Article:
Dueling Police Stories, Part Two: “When China Should Hate You, But Doesn’t”

Then there’s me. I had the same situation–I needed to get my residence permit–only I knew about it further in advance. Oh, there was still some hating going on, what with my university forgetting my visa paperwork entirely, prompting a series of frantic phone calls from me ten days before I was due to return to China, but I knew what I needed to do nice and early. Still, though, there are times when China’s hatred of someone else can bounce off onto you, like water from a fire hose. So I went into this process fully prepared to get screwed.

Not only that, but my caché with whatever cultural collateral gods exist in China was very, very low after two full weeks of curmugeonly, Ebenezer Scrooge grumbling about the city behind its back. I hadn’t been ripping it to pieces, the way I did when I came back from Taiwan last year, but it was still enough that I realized I should probably expect some lousy treatment. I started the morning by being unable to find my passport for several hours. If that’s never happened to you, let me just say that there are few fears greater than that in China. It will widen your eyes and loosen your sphincter for the duration. Without your passport, in China you’re nobody. You’re practically a criminal. Replacing it is a guided tour of the sixth ring of hell, which if Danté had had any sense at all would have been a single, massive government office. By comparison, replacing a lost driver’s license is about as complicated as a trip to Office Max. So I was pretty much losing my mind for a while. Then I found it. Under a book on the floor. (A Chinese dictionary, as it happens; is that irony, or just garden variety stupidity?) The only thing worse than realizing that the cultural collateral gods are trying to destroy you is realizing that your own stupidity is already doing the job quite well.

And maybe that’s what tipped the scales. Maybe China realized that my morning spent thinking I had become the bureaucratic equivalent of a caste-system untouchable was enough penance for one day. I like to think so, anyway. It would suggest there’s a kind of elegant logic to what at first glance appears to be insanity. Anyway, I took my passport, packed my bag full of study material, mentally prepared myself to be at the local police station the rest of the afternoon and still have to return the next day in a series of mounting legal lunacy like the kind Daniel had to endure, then arrived and saw. . .that the four people in the office were happily slicing up a watermelon on the reception desk.

You might have seen this as a bad sign, but I didn’t. Watermelon is a universal sign of good times in China. Other foods could go either way. Someone eating street food out of a cheap styrofoam container might be happy or angry. Ditto with a big cup of tea. But watermelon? That’s the kind of thing you bring to dinner parties here. All the employees in the little office were practically giddy. They got the thing sliced open, then promptly offered me a slice. I politely refused, mostly because I figured I was going to have to handle several documents, and didn’t want to do so with sticky hands. (Note: always accept a piece of watermelon if you can. I didn’t, but I forgot that when you’re eating with someone here, you’re no longer an annoying foreigner with a passport; you’re a fellow watermelon-eater. It’s not exactly the same kind of intense camaraderie as the Light Brigade or the Fellowship of the Ring, but it’ll earn you points with the people in the police station, and that’s never a bad thing.) When one lady had finished a slice of watermelon (another rule: never rush a Chinese person eating watermelon), she took my passport and sat down at a computer. It took us a few minutes to figure out I was already in the system, and then she asked me for my old passport number, which I had forgotten. She searched for it by my birthdate, and the first file that came up was a Korean girl. “Ah yes, that’s me,” I confidently asserted. “I used to be Korean. I changed my hair and my face.” The lady cracked up laughing, as did one of her co-workers. We joked about that for a while, and then she moved on with the process. (Yet another rule: if you can make someone laugh, you’re golden.) After five minutes she told me it would be 2 RMB. Quite embarrassed, I realized I hadn’t brought more than 1.5. Again, more stupidity. She just waved her hand. “Don’t worry about it.” Then she handed me my permit.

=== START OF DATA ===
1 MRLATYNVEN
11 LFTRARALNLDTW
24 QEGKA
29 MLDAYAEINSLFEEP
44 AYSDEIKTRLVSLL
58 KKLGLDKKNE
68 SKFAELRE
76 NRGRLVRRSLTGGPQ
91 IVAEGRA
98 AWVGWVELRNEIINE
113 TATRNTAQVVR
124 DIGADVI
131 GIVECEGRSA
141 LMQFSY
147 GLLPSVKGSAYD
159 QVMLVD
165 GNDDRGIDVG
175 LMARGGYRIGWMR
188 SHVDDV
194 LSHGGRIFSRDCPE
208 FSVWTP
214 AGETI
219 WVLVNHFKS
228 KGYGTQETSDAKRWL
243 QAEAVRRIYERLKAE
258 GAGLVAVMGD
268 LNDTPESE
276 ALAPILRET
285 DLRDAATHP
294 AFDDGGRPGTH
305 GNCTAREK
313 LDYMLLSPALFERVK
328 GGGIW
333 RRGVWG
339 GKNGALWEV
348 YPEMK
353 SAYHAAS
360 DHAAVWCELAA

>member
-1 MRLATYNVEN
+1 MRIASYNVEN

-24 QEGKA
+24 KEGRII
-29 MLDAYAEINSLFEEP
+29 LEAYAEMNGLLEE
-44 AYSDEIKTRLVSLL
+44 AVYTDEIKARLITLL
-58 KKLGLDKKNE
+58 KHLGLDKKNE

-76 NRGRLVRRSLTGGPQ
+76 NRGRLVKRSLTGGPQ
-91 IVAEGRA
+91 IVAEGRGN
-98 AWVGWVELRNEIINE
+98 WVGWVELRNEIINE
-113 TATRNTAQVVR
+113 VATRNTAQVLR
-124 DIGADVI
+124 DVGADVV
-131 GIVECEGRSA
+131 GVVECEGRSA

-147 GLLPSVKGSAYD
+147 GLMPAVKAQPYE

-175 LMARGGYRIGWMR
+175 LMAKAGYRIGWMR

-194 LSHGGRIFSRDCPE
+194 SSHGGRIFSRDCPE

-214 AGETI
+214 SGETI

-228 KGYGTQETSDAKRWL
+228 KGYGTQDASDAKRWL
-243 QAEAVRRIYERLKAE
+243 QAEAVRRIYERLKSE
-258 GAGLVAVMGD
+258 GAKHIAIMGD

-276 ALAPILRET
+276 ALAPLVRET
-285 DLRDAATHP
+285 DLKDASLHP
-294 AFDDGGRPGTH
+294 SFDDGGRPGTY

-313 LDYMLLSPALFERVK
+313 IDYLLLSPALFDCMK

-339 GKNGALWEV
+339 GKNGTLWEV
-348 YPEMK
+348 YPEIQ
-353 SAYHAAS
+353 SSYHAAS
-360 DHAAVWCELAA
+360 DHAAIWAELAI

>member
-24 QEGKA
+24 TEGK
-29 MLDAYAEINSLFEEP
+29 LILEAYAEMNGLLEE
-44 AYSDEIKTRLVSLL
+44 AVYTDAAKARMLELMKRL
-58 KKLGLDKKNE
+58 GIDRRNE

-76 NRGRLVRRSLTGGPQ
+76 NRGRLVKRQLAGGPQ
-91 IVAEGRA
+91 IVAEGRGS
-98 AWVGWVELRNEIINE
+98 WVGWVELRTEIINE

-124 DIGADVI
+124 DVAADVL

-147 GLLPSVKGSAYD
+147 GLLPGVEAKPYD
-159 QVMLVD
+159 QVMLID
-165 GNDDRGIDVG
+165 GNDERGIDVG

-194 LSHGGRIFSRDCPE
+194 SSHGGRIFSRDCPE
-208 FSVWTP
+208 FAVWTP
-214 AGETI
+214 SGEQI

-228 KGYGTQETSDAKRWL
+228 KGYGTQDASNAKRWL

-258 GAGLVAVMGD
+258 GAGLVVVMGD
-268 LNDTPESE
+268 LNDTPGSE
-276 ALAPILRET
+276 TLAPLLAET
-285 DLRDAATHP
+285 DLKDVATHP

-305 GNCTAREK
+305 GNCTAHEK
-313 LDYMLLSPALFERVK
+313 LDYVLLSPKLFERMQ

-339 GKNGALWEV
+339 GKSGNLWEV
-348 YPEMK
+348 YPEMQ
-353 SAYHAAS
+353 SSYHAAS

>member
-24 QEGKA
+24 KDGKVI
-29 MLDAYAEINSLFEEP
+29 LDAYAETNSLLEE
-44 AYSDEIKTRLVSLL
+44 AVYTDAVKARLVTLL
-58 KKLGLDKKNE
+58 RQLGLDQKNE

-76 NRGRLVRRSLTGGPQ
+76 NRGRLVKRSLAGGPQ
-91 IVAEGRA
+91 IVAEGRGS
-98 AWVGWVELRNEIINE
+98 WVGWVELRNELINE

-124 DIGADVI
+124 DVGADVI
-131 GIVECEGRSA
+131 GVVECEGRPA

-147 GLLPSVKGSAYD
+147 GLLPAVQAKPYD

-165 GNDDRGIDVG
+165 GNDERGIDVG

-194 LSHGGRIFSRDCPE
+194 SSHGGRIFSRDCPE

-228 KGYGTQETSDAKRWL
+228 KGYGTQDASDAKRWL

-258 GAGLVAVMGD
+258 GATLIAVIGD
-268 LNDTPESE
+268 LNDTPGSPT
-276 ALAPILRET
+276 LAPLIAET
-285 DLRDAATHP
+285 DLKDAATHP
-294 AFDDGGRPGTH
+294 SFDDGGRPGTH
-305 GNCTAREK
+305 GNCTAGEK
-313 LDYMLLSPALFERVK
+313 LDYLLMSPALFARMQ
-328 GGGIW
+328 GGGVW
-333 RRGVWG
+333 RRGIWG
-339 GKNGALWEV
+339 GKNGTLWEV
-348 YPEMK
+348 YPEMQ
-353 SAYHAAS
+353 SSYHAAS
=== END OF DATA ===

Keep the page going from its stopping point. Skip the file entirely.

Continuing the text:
So, to recap. Daniel’s experience with the police = criticism, incompetence, laziness, a criminal record, and a forfeited hotel room. My experience with the police = watermelon, laughter, a free residence permit, and complete efficiency. Daniel has worked hard to prepare a series of cultural events for two universities from two different countries, in order to increase cultural exchange and understanding. I spent all summer in America and France gaining weight from, respectively, Mexican food and high-quality wine and cheese, then grumbled about China for two weeks. Which of those people would you reward with a good day at the police station, if you were a country?

Not that I’m complaining, mind you.


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